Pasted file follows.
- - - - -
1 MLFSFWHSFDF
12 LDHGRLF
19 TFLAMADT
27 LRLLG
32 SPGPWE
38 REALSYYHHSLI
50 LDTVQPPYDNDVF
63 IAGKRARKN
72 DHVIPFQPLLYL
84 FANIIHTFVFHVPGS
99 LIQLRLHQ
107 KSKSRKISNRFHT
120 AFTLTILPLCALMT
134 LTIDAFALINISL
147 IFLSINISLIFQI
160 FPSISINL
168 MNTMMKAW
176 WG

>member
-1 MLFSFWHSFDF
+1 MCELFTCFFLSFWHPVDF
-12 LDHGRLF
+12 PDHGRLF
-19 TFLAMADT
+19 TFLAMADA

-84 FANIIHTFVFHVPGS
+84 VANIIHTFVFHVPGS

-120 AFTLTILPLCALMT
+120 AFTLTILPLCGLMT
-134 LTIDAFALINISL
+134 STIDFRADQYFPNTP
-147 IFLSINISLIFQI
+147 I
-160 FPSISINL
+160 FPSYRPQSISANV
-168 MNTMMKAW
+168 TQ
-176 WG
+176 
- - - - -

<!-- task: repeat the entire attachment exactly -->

1 MLFSFWHSFDF
12 LDHGRLF
19 TFLAMADT
27 LRLLG
32 SPGPWE
38 REALSYYHHSLI
50 LDTVQPPYDNDVF
63 IAGKRARKN
72 DHVIPFQPLLYL
84 FANIIHTFVFHVPGS
99 LIQLRLHQ
107 KSKSRKISNRFHT
120 AFTLTILPLCALMT
134 LTIDAFALINISL
147 IFLSINISLIFQI
160 FPSISINL
168 MNTMMKAW
176 WG

>member
-1 MLFSFWHSFDF
+1 MCELFTCFFLSFWHPVDF
-12 LDHGRLF
+12 PDHGRLF
-19 TFLAMADT
+19 TFLAMADA

-84 FANIIHTFVFHVPGS
+84 VANIIHTFVFHVPGS

-120 AFTLTILPLCALMT
+120 AFTLTILPLCGLMT
-134 LTIDAFALINISL
+134 STIDFRADQYFPNTP
-147 IFLSINISLIFQI
+147 I
-160 FPSISINL
+160 FPSYRPQSISANV
-168 MNTMMKAW
+168 TQ
-176 WG
+176 